Ekaterina Sedia’s first novel, The Secret History Of Moscow, probes the dark, supernatural underbelly of the former Soviet Union. Her second, Alchemy Of Stone, is a sumptuous steampunk parable. In her fourth and latest, Heart Of Iron, she combines many of the elements she mined in those two books, but the result bears little resemblance to either. Instead, it relocates its alternate-reality Russia to the 19th century and stitches steampunk into its sprawling backdrop. For Sedia, one of speculative fiction’s most consistently and quietly evocative voices, Heart Of Iron is two steps backward—and a half dozen forward.
The book’s strength is in its voice. Narrated in the first person by Sasha Trubetskaya, a young university student born into a noble yet out-of-favor family, Heart Of Iron starts out as a lightweight yet intriguing navigation through the intricacies of social, political, and academic life following the triumphant Decembrist Revolt of 1825. That bit of alternate history never factors majorly into the plot, though—unless it’s meant to subtly explain the lack of revolutionary sentiment elsewhere in the book. But there’s unrest of other sorts: The dynamic between Russia, Great Britain, and China becomes precarious when the early advent of certain technologies—particularly airships, submarines, and transcontinental railroads—force the three nations to enter a web of espionage and covert alliances.
Those alliances take intimate form for Sasha. Two of her fellow students in St. Petersburg—the sweetly beguiling Chinese scholar Chiang Tse and the brooding, mysterious Englishman Jack Bartram—begin competing for her affections, though the love triangle doesn’t last long. Sasha is quickly caught up in the political machinations of three emerging empires, and soon she’s trekking across the continent toward Beijing, hiding her gender in the uniform of a gendarme, and with bookish visions of adventure dancing in her head. Reality hits her as hard as Siberian snow—but Sedia’s bright, supple tone makes Sasha an eminently sympathetic character, even as the would-be diplomat begins to get lost in the enormity of the situation.
The big picture gives Sedia some problems. Heart Of Iron tackles all kinds of massive ideas—gender politics, racism, imperialism, religion—but she never fully commits herself to exploring any of them, even as she offers passages of dialogue that beautifully illuminate the issues. Her deployment of steampunk is even less substantial. Apart from the appearance of the genre’s requisite airships, there’s little wonder in Sedia’s vision of anachronistic advancements. Granted, it’s refreshing that the book isn’t all gadgetry and gaslight—but it does make her few steampunk tropes, like the automaton pianist that appears briefly and for no apparent reason, feel tacked-on. And as an alternate history, Heart Of Iron also fails to wow, although Sedia does manage to delightfully repurpose Florence Nightingale and put a somewhat fresh spin on a certain English folk figure grossly overused by steampunk.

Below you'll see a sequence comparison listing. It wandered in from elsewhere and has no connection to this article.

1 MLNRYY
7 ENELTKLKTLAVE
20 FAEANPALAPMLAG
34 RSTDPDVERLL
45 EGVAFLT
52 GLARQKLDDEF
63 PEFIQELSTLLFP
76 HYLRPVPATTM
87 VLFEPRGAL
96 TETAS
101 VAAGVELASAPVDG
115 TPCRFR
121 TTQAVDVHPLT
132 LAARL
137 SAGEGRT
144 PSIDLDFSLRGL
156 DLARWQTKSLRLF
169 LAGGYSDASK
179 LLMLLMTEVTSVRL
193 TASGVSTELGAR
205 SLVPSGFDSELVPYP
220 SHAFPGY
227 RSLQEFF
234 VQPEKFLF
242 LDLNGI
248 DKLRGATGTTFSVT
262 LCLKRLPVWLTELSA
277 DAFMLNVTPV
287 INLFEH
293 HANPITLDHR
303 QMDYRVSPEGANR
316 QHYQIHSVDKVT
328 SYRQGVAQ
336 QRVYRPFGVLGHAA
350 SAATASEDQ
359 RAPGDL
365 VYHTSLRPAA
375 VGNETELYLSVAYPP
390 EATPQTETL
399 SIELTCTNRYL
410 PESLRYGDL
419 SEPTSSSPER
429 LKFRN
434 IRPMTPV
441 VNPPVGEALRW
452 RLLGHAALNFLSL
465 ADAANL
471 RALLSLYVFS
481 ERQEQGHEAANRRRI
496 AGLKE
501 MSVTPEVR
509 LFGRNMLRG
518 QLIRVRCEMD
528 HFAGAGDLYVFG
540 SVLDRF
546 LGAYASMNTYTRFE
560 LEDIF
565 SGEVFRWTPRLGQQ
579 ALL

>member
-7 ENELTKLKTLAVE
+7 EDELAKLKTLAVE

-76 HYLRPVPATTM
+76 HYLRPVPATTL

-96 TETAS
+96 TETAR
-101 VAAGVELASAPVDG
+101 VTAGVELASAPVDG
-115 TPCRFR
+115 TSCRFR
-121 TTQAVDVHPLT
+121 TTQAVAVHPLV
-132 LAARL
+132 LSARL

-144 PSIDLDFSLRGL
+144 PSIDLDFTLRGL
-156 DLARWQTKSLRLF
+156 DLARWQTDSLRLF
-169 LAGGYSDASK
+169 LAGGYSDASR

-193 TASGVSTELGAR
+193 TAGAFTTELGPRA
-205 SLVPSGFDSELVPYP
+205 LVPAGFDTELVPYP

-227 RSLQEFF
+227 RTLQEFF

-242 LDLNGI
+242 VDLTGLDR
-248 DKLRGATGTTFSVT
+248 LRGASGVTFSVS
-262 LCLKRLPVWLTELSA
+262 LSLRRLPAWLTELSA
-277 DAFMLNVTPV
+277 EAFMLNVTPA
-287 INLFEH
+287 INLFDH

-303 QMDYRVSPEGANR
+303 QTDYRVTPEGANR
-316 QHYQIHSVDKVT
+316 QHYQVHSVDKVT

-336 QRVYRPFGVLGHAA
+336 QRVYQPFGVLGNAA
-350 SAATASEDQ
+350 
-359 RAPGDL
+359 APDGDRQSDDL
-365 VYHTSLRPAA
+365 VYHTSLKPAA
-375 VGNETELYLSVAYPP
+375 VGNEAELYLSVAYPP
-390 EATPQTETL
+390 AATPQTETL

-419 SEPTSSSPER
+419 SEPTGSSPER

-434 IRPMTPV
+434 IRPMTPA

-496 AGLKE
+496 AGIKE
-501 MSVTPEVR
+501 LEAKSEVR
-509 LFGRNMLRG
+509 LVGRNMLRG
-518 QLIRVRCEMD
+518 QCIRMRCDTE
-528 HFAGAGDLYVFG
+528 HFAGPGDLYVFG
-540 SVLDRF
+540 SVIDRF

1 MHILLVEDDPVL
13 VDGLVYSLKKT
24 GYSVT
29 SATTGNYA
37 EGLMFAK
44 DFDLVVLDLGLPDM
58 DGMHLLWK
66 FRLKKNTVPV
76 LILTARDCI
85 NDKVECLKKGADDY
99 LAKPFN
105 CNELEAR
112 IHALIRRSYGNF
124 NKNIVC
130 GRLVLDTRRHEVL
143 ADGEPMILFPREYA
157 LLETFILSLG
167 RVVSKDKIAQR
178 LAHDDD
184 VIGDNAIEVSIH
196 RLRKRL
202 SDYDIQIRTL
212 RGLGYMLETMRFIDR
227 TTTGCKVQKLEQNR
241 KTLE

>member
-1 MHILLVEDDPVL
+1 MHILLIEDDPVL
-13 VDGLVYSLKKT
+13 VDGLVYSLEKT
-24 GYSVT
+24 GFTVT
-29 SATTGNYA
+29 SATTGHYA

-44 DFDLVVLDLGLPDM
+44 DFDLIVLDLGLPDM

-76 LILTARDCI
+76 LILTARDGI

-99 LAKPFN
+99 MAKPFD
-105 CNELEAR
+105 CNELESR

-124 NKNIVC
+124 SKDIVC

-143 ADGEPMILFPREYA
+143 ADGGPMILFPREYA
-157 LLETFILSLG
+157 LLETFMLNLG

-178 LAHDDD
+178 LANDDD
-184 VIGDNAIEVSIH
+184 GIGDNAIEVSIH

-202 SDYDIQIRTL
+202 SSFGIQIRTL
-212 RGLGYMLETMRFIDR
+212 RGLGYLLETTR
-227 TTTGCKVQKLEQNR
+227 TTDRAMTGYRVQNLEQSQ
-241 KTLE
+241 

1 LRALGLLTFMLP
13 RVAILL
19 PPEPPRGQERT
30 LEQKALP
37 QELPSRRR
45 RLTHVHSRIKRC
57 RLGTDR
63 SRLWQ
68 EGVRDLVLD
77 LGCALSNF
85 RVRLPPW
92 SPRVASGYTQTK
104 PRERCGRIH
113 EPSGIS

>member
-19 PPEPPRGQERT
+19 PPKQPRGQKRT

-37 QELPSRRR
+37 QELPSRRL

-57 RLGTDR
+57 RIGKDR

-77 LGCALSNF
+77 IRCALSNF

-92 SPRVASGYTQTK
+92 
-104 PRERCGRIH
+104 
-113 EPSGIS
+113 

Sasha, though, pulls the story across the finish line with wit and grace. As her youthful spunk and resourcefulness are shouldered aside by pensiveness and the growing complexity of her mission, she pushes events toward a grim climax, then walks away with a hard-won perspective on trivialities like academic angst and adolescent crushes. And Sedia’s secondary characters sparkle—particularly Sasha's tough-as-nails Aunt Eugenia and the sly, philosophical military officer Rotmistr Ivankov. That said, Sasha is almost too large for Heart Of Iron to contain; she demands a more sweeping, epic plot, whereas this one borders on something better suited to a young-adult novel. That doesn’t greatly diminish the time Heart Of Iron spends with its protagonist, nor the way Sedia keeps her steampunk tastefully pruned. As gripping and charming as it is, though, Heart Of Iron could use a little more sprawl.